Earlier this month, about 325 people gathered in southeast Idaho for the 17th annual Minidoka Pilgrimage. Over the course of four days, pilgrims learned about the history and legacy of Minidoka through educational programming, tours of the former incarceration site, the invaluable stories of camp survivors, and a lot of intergenerational dialogue and community building.
This year’s pilgrimage also included the soft opening of the new Minidoka National Historic Site Visitor Center, which tells the Minidoka story and currently features an exhibit highlighting the struggles and achievements of the Issei generation. The new visitor center will open to the public in early 2020. For now, enjoy some powerful moments from the 2019 Minidoka Pilgrimage in this guest post by photographer Kayla Isomura.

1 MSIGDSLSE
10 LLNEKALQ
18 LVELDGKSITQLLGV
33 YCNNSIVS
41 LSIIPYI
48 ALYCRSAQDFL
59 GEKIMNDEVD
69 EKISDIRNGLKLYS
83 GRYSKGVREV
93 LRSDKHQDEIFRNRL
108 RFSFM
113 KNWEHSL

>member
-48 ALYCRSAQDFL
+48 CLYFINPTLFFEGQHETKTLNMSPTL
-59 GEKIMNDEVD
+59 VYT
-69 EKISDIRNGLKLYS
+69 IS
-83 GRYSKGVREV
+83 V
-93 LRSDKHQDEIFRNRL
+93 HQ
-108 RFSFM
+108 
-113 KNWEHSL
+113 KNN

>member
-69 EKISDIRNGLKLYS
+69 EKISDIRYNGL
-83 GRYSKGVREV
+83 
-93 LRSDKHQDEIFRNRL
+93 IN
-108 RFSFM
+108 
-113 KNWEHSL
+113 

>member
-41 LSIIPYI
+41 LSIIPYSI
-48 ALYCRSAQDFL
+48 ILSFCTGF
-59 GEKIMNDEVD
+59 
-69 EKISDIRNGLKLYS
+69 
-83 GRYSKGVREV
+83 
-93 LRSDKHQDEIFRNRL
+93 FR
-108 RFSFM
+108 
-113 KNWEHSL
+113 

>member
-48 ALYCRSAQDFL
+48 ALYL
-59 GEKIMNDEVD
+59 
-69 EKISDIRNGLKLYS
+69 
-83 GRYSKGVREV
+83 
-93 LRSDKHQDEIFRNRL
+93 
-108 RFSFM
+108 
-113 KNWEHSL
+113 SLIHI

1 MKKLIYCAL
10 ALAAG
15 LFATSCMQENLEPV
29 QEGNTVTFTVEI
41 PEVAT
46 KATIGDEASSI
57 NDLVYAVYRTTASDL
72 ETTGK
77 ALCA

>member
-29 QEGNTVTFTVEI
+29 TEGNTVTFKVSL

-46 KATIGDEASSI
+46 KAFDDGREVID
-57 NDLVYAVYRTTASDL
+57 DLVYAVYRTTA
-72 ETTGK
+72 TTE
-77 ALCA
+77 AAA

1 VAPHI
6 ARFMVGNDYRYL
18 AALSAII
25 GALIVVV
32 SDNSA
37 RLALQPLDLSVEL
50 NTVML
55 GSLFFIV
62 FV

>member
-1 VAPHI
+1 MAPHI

Guest post by Kayla Isomura, a photographer based in Vancouver, Canada on unceded Coast Salish territory. With a background in journalism, her interest in storytelling through multimedia has been heavily influenced from her background as a yonsei (fourth generation) Japanese and Chinese Canadian. In 2018, Kayla produced The Suitcase Project, a multimedia exhibition examining the effects of the Japanese Canadian and American internment and incarceration on younger generations. The Suitcase Project made its debut at the Nikkei National Museum and is currently touring. Learn more about Kayla and her work: www.kaylaisomura.com